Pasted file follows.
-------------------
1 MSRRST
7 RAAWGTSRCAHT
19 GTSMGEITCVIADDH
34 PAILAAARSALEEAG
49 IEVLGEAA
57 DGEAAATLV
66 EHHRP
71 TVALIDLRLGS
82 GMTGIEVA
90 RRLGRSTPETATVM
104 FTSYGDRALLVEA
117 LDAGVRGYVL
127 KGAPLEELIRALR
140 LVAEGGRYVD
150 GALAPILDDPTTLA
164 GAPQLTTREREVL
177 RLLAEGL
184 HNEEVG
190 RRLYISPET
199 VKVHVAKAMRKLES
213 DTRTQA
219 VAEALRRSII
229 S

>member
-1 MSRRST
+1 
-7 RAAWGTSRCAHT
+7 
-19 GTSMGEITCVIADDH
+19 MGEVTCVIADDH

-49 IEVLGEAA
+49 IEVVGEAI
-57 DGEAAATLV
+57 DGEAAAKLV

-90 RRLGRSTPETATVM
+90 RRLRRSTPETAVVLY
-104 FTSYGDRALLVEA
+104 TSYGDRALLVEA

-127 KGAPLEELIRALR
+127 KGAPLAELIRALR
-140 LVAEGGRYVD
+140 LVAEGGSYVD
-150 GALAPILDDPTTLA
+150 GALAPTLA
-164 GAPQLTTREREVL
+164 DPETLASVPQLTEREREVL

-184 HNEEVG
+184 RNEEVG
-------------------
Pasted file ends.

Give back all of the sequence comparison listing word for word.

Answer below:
1 MSRRST
7 RAAWGTSRCAHT
19 GTSMGEITCVIADDH
34 PAILAAARSALEEAG
49 IEVLGEAA
57 DGEAAATLV
66 EHHRP
71 TVALIDLRLGS
82 GMTGIEVA
90 RRLGRSTPETATVM
104 FTSYGDRALLVEA
117 LDAGVRGYVL
127 KGAPLEELIRALR
140 LVAEGGRYVD
150 GALAPILDDPTTLA
164 GAPQLTTREREVL
177 RLLAEGL
184 HNEEVG
190 RRLYISPET
199 VKVHVAKAMRKLES
213 DTRTQA
219 VAEALRRSII
229 S

>member
-1 MSRRST
+1 
-7 RAAWGTSRCAHT
+7 
-19 GTSMGEITCVIADDH
+19 MGEVTCVIADDH

-49 IEVLGEAA
+49 IEVVGEAI
-57 DGEAAATLV
+57 DGEAAAKLV

-90 RRLGRSTPETATVM
+90 RRLRRSTPETAVVLY
-104 FTSYGDRALLVEA
+104 TSYGDRALLVEA

-127 KGAPLEELIRALR
+127 KGAPLAELIRALR
-140 LVAEGGRYVD
+140 LVAEGGSYVD
-150 GALAPILDDPTTLA
+150 GALAPTLA
-164 GAPQLTTREREVL
+164 DPETLASVPQLTEREREVL

-184 HNEEVG
+184 RNEEVG